21 January 2021
Impact stories: Ellie Robinson and Paralympians as role models
Think back to Rio and one of the enduring moments that comes to mind is that of 15-year-old Ellie Robinson, or ‘the girl in huge coat’, as her Twitter bio states, announcing herself to the world as she entered poolside in an oversized black coat, hood up and arms aloft.
Bursting on the scene as one of ParalympicsGB’s next wave of leading medal prospects, Robinson not only left the pool that day as a Paralympic champion, but as an internet phenomenon who had captured the nation’s attention and left a lasting impression.
Making an entrance at Rio 2016
Fast forward four years and with those same memories front of mind, Ellie’s public profile has continued to grow in the intervening years building up towards Tokyo.
Earlier this year Ellie was selected to be one of thirteen athlete ambassadors for our Impossible To Ignore campaign, which will see her appear as one the faces of the ParalympicsGB team across promotional branding in the athletes’ village as well as in and our upcoming digital content.
And despite the Games’ postponement, by teaming up with Ellie, we’ve enabled her to create a platform on which to speak out about a range of issues.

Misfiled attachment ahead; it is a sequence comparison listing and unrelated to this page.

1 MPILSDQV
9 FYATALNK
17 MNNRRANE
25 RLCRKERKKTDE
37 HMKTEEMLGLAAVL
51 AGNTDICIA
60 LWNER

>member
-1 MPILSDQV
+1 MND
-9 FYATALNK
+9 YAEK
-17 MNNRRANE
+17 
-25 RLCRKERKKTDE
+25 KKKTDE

“The Impossible to Ignore campaign has helped me to create what I believe is one of the biggest impacts that sport has had on my life - my identity,” explained Ellie.
“To be an athlete carries a huge identity and with it we can chose to pursue all manner of aspirations.
“As one of the Impossible to Ignore ambassadors, I have been given the opportunity to work with The Sunday Times magazine, Channel 4 and The Telegraph, not only are these wonderful opportunities for me personally, but they are opportunities for me to talk about topics I’m passionate about.
Ellie's Sunday Times magazine cover
“With an identity comes a platform, as well as the ability to educate and to introduce new perceptions to society.”
From being one of the faces of our Thank You Together campaign, which paid tribute to the NHS for their incredible efforts during the current pandemic, through to engaging tens of thousands of school children to get inspired by Paralympic sport in our Get Set programme, Ellie has been able to reach a wide demographic throughout Great Britain.
Inspired herself to take up para sport by watching Ellie Simmonds compete at London 2012, Ellie is now hoping to use her public profile as a ParalympicsGB athlete to continue the growth of Paralympic sport.
“Public profiles create role models and characters and I’m a great believer that it is those role models who attract people to the sport.
“People want to see sports personalities who show their true character. Jonnie Peacock, Richard Whitehead, Hannah Cockroft and Elllie Simmonds are all household names and it’s those names who open you up to the world of Paralympic Sport.
“As humans, we get behind our favourite role models and through them we become immersed in the sport. The character steals our attention, and then slowly but surely, we pick up on stats, categories and classifications.
“The rate para sport has progressed is spectacular and the media coverage of London 2012 elevated it to new heights. With this rate of progression, the world stage of Paralympic sport could create some of the biggest sporting careers to date.”
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